Plant factories; crop transpiration and energy balance

Luuk Graamans*, Andy van den Dobbelsteen, Esther Meinen, Cecilia Stanghellini

*Corresponding author for this work

Research output: Contribution to journalArticleAcademicpeer-review

25 Citations (Scopus)

Abstract

Population growth and rapid urbanisation may result in a shortage of food supplies for cities in the foreseeable future. Research on closed plant production systems, such as plant factories, has attempted to offer perspectives for robust (urban) agricultural systems. Insight into the explicit role of plant processes in the total energy balance of these production systems is required to determine their potential. We describe a crop transpiration model that is able to determine the relation between sensible and latent heat exchange, as well as the corresponding vapour flux for the production of lettuce in closed systems. Subsequently, this model is validated for the effect of photosynthetic photon flux, cultivation area cover and air humidity on lettuce transpiration, using literature research and experiments. Results demonstrate that the transpiration rate was accurately simulated for the aforementioned effects. Thereafter we quantify and discuss the energy productivity of a standardised plant factory and illustrate the importance of transpiration as a design parameter for climatisation. Our model can provide a greater insight into the energetic expenditure and performance of closed systems. Consequently, it can provide a starting point for determining the viability and optimisation of plant factories.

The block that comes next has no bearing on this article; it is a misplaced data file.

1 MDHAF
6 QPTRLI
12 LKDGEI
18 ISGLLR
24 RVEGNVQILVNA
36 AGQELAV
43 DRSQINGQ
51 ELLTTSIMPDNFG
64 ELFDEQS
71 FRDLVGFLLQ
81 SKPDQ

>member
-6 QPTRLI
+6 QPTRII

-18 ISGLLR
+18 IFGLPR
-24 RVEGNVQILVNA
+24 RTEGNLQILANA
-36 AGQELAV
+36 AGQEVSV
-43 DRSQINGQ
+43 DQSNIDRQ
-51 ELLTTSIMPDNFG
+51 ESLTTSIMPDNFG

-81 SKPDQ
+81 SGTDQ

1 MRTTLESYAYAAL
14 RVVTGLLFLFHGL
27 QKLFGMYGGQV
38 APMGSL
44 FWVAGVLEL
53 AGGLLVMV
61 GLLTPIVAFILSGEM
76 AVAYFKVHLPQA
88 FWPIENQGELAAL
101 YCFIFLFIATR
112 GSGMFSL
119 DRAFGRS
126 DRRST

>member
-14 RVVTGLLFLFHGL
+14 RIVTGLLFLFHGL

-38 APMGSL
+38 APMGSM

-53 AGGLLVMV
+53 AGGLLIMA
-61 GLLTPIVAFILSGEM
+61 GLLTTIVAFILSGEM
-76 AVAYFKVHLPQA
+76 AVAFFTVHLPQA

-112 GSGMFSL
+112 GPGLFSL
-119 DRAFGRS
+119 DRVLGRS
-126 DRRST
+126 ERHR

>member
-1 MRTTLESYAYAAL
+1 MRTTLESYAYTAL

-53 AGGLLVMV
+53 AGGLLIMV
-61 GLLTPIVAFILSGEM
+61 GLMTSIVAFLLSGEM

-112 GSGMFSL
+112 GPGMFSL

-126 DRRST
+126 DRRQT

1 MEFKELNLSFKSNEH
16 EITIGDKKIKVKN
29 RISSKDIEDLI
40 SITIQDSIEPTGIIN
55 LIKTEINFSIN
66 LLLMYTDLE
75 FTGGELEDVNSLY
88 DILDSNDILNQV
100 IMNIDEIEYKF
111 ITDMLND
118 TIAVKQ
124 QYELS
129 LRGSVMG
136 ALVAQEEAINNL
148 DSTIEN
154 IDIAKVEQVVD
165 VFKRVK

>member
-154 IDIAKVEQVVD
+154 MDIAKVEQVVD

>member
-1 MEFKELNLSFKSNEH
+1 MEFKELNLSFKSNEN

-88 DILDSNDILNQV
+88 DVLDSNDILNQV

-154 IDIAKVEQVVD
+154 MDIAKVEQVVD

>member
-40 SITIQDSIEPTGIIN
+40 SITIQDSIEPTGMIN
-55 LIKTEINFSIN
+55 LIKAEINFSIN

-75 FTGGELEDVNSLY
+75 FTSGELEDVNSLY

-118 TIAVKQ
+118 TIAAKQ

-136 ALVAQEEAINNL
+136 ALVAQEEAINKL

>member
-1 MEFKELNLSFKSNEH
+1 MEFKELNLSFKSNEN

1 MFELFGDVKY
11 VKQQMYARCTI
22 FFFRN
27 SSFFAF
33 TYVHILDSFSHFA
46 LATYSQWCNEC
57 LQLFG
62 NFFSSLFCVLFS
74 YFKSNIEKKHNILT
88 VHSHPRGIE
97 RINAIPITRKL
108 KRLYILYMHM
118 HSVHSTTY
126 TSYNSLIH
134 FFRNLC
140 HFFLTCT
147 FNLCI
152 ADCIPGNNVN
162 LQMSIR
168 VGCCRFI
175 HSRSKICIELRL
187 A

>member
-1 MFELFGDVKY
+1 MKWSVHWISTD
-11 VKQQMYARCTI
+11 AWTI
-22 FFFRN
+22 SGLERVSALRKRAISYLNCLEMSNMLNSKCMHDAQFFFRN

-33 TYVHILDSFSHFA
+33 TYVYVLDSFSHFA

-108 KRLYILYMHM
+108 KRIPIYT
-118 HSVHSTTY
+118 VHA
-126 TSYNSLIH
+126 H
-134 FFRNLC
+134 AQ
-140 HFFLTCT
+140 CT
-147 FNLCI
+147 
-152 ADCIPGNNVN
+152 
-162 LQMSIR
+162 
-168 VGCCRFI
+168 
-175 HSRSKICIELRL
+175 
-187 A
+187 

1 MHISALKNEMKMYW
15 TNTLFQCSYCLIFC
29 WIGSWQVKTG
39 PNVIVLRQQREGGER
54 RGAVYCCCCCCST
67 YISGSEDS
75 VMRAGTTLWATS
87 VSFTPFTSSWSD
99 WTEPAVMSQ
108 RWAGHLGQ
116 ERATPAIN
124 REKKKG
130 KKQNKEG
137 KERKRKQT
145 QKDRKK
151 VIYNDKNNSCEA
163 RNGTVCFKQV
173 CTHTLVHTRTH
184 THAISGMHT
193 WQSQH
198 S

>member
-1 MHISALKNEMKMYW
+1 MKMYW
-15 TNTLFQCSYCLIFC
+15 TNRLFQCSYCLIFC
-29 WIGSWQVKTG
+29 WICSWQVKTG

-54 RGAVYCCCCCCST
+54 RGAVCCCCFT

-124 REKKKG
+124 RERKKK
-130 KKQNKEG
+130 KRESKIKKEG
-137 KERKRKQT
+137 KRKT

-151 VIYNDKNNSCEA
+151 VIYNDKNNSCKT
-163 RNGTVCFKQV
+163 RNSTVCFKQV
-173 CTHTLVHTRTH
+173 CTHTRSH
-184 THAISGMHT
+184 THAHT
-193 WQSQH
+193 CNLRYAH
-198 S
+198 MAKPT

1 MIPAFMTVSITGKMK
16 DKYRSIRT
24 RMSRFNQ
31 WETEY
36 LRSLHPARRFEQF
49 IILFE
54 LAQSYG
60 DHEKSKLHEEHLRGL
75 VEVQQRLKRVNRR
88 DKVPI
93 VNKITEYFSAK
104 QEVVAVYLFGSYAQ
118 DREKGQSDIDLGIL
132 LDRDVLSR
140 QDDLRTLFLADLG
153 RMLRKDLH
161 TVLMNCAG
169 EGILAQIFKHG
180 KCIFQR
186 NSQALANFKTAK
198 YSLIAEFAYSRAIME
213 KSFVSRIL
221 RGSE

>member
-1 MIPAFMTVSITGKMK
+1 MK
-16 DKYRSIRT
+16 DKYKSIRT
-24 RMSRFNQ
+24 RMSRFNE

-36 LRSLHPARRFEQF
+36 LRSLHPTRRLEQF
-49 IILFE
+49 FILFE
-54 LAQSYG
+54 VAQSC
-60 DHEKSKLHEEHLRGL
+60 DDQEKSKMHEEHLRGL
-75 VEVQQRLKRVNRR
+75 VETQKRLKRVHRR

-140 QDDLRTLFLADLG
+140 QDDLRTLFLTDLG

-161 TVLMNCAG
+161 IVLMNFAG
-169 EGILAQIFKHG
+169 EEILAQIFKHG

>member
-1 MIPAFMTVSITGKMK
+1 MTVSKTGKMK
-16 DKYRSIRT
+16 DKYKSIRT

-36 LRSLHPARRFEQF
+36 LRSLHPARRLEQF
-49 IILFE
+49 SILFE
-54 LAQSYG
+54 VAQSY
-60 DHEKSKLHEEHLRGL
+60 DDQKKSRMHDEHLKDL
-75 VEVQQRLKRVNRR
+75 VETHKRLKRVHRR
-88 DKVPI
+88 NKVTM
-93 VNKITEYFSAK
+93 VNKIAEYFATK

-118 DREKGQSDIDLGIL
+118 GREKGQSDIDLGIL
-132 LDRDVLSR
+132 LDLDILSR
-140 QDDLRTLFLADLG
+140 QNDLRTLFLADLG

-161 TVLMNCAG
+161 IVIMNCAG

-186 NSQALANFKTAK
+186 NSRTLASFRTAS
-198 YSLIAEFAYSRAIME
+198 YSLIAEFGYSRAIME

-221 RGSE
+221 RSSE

Original languageEnglish
Pages (from-to)138-147
JournalAgricultural Systems
Volume153
DOIs
Publication statusPublished - 2017

Keywords

  • Artificial lighting
  • Dehumidification
  • Lettuce
  • Penman-Monteith
  • Urban agriculture
  • Vertical farm

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